Maize boom, bust and beyond: Investigating land use transitions in the northern Thai uplands

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Over the past few decades, increasingly intensive maize farming by smallholders in the uplands of northern Thailand has produced a maize boom that has fed the country's livestock industry. Despite continuously high demand for feed maize, its cultivation has declined unexpectedly over the past decade, pointing to a major land use transition in the uplands. This study investigates the causes of this maize bust and its accompanying land use changes from the perspectives of smallholders. Drawing from fieldwork in the northern province of Nan, we examined their household-level decision-making, challenges, and future visions around land use and livelihoods. Data was collected through a survey of 347 households across 10 villages and semi-structured interviews with 45 smallholders and 8 of their children. We found that many smallholders are being squeezed out of maize because of surging production costs and labor shortages due to aging and the economic out-migration of younger household members. However, rather than abandoning farming altogether, these smallholders are investing in less labor-intensive perennial crops for livelihood security amidst an uncertain future, signaling a pivotal land use transition in the northern uplands. Our data suggests that the ability to make this transition depends on access to land and financial resources. This raises questions around policy support for smallholders with fewer resources who remain dependent on maize despite the growing production risks.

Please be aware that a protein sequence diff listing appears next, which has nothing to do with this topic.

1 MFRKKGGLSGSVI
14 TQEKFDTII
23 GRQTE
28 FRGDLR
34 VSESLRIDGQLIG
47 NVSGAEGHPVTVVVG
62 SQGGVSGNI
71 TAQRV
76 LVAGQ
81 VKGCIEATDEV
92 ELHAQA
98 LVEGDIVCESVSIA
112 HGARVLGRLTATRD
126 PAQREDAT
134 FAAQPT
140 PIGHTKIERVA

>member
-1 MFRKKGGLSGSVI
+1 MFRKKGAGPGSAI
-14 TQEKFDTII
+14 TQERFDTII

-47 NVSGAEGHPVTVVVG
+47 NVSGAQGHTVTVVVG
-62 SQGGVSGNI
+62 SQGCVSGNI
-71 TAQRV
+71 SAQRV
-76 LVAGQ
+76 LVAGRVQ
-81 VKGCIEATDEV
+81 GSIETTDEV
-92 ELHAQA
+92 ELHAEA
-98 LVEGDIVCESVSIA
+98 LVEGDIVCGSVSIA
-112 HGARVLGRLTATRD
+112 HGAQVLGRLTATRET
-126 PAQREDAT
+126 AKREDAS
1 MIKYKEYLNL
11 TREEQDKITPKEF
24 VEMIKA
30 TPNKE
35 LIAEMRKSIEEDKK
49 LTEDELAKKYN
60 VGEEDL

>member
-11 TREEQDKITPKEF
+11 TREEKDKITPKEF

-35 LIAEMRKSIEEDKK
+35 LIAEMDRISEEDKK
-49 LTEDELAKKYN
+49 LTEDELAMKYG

Original languageEnglish
Article number106815
JournalLand Use Policy
Number of pages10
Publication statusPublished - 2023

Bibliographical note

Publisher Copyright:
© 2023 The Authors

    Research areas

  • Crop boom, Decision-making, Feed maize, Land use change, Perennial cropping, Smallholder

ID: 365965198